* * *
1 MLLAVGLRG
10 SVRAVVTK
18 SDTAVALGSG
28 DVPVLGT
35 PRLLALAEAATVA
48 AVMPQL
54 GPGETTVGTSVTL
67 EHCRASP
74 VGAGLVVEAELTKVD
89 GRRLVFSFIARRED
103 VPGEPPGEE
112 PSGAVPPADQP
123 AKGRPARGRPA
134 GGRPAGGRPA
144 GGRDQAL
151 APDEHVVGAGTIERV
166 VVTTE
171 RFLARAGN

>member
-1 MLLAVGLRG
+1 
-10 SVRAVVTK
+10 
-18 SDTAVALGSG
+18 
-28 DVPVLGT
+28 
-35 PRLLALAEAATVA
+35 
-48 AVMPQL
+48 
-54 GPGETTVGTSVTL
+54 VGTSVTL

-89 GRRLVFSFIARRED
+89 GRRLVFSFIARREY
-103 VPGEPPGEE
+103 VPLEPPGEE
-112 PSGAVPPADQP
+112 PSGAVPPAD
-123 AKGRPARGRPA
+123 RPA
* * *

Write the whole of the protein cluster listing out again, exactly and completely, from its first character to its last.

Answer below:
1 MLLAVGLRG
10 SVRAVVTK
18 SDTAVALGSG
28 DVPVLGT
35 PRLLALAEAATVA
48 AVMPQL
54 GPGETTVGTSVTL
67 EHCRASP
74 VGAGLVVEAELTKVD
89 GRRLVFSFIARRED
103 VPGEPPGEE
112 PSGAVPPADQP
123 AKGRPARGRPA
134 GGRPAGGRPA
144 GGRDQAL
151 APDEHVVGAGTIERV
166 VVTTE
171 RFLARAGN

>member
-1 MLLAVGLRG
+1 
-10 SVRAVVTK
+10 
-18 SDTAVALGSG
+18 
-28 DVPVLGT
+28 
-35 PRLLALAEAATVA
+35 
-48 AVMPQL
+48 
-54 GPGETTVGTSVTL
+54 VGTSVTL

-89 GRRLVFSFIARRED
+89 GRRLVFSFIARREY
-103 VPGEPPGEE
+103 VPLEPPGEE
-112 PSGAVPPADQP
+112 PSGAVPPAD
-123 AKGRPARGRPA
+123 RPA